WASHINGTON -- U.S. Ambassador to the United Nations Nikki Haley said “no one’s” discussing President Donald Trump’s tweets -- tweets that often have implications for international relations -- at the U.N., at least not with her.
(CBS NEWS) -- Haley said on CBS News’ “Face the Nation” that nobody at the U.N. has brought up Mr. Trump’s tweets, such as two on Thursday in which he said that his upcoming meeting with Chinese President Xi Jinping “will be a very difficult one in that we can no longer have massive trade deficits” and job losses.
But the former South Carolina governor also said that foreign leaders are probably picking up the phone if they take issue with the president’s tweets.
“I think the foreign leaders are picking up the phone and calling him if they have an issue,” Haley said. “And that’s what they’re doing with me. If they have an issue, they’re calling me. They’re not sitting there texting me and saying, ‘What was this tweet about?’”
Haley said someone would have to ask China’s president and other foreign dignitaries directly if they’re aware of the president’s tweets, claiming she doesn’t pay much attention to them.
“You’d have to ask everybody else,” Haley said. “I don’t hear about them. I don’t talk about them. I don’t have them interfere in everything that I’m doing. And so, to me, it’s chatter I don’t focus on. But, you know, you can talk to President Xi and ask him if he’s reading those tweets. I don’t know.”
Haley also responded briefly to the ongoing congressional probe into Russian meddling in the 2016 election, iterating some criticisms of Russia without focusing on specifics. Her comments came after a week filled with Russia-related developments, including revelations that former national security adviser Michael Flynn is seeking protection before testifying amid congressional probes.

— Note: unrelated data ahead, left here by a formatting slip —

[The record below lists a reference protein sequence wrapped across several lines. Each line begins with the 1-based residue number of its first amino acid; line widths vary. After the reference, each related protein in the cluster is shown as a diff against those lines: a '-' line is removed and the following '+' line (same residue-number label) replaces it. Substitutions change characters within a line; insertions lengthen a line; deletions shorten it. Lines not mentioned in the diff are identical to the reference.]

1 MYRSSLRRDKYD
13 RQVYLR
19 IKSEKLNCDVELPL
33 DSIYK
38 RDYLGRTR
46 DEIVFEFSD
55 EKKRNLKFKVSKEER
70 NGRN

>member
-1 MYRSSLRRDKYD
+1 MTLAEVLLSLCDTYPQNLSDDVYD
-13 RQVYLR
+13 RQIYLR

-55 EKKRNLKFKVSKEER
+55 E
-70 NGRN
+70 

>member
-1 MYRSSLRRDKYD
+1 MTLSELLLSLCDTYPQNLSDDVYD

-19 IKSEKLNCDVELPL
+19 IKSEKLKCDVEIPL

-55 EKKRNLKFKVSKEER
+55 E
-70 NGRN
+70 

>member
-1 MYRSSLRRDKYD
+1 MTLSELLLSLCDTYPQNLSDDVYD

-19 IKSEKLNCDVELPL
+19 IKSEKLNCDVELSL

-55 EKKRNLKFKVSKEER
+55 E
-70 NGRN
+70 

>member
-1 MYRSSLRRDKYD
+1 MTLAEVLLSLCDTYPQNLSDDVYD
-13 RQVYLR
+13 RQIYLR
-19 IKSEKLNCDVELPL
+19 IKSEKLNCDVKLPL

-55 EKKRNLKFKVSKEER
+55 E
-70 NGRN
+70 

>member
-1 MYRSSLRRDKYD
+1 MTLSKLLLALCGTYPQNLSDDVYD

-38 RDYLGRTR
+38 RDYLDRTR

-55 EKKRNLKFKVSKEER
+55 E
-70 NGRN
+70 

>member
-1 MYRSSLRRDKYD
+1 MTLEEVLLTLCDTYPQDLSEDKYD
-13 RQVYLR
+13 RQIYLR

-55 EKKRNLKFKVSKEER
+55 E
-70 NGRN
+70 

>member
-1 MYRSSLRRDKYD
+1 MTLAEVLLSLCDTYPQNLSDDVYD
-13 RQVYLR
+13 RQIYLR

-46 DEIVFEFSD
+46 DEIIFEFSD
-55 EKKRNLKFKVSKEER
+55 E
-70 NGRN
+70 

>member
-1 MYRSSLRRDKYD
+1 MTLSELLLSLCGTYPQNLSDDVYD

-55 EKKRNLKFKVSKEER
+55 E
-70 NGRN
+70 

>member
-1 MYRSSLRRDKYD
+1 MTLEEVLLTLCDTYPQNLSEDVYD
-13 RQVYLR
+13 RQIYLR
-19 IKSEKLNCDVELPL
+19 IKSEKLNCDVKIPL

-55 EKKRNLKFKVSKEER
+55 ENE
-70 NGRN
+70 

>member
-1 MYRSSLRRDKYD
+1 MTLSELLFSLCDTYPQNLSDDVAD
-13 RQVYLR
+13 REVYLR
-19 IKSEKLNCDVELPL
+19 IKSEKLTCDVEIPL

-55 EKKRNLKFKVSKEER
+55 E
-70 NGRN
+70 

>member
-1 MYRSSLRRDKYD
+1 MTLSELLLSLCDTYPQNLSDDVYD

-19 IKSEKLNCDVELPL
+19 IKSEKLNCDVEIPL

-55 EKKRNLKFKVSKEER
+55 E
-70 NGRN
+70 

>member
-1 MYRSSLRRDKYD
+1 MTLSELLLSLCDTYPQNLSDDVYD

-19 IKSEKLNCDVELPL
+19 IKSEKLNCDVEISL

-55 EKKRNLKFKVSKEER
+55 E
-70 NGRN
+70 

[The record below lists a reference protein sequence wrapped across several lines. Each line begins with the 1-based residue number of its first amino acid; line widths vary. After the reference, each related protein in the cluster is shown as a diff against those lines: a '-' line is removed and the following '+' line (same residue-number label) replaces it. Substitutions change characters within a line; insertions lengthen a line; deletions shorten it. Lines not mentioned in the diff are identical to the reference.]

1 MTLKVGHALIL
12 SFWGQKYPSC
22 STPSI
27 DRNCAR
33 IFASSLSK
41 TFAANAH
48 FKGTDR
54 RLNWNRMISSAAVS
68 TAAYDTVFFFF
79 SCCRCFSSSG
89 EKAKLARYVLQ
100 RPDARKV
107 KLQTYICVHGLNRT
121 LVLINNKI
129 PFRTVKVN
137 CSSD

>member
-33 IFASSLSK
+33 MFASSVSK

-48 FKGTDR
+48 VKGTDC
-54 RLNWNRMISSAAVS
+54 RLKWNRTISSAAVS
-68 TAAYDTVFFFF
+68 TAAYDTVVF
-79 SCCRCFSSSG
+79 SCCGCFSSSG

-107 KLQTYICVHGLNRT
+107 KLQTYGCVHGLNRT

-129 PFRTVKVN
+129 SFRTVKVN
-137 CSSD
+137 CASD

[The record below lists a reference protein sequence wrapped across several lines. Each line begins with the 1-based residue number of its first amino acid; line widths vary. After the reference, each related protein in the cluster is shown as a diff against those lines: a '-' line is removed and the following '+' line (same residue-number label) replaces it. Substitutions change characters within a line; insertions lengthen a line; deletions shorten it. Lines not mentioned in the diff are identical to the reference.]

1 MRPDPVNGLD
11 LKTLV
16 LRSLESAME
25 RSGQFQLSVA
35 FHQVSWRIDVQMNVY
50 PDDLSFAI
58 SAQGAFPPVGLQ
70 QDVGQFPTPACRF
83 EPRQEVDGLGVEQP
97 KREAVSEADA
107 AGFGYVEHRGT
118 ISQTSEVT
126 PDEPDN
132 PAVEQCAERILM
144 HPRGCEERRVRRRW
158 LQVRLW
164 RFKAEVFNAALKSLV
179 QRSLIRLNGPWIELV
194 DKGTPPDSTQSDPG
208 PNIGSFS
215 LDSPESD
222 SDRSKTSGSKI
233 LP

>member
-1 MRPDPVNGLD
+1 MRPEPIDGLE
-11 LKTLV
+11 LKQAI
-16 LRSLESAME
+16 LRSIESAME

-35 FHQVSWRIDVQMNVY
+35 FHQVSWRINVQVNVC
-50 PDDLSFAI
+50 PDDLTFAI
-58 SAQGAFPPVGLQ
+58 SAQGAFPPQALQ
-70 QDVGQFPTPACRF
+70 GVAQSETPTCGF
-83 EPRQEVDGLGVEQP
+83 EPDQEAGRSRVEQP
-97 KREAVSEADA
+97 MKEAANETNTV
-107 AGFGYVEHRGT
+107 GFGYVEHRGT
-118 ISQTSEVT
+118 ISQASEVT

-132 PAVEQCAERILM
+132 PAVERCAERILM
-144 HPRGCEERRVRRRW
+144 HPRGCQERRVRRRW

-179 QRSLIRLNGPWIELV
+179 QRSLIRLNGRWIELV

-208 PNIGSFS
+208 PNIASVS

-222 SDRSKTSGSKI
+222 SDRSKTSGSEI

“Well, you know, I’ve always said we don’t trust Russia,” said Haley, asked if Russian President Vladimir Putin lied earlier this week when he claimed Russia had zero involvement in the 2016 U.S. presidential election. “And I think we’re all aware that Russia was involved in the elections. And so, I’m not going to talk about who’s lying and who’s not. I know that that’s a very real thing.”
Instead, Haley claimed her counterparts at the U.N. are focused on U.N. business, and are “relieved” that the U.S. is “starting to lead again.”
Haley had few answers for how the U.S. is helping respond to the famine in South Sudan, Somalia, Nigeria and Yemen -- a famine the U.N. labeled the worst in 70 years -- after Mr. Trump cut funding in his budget for humanitarian aid abroad. Haley emphasized the administration’s focus is on strengthening the military.
“Well, I think what the president was trying to do was show in his budget that he wants to build up the military equipment again, strengthen the military so that we can face the threats that are happening around the world,” Haley said. “And I think, at the same time, he wants to see value in the United Nations. And he wants to make sure that no other countries are just taking us for granted.”
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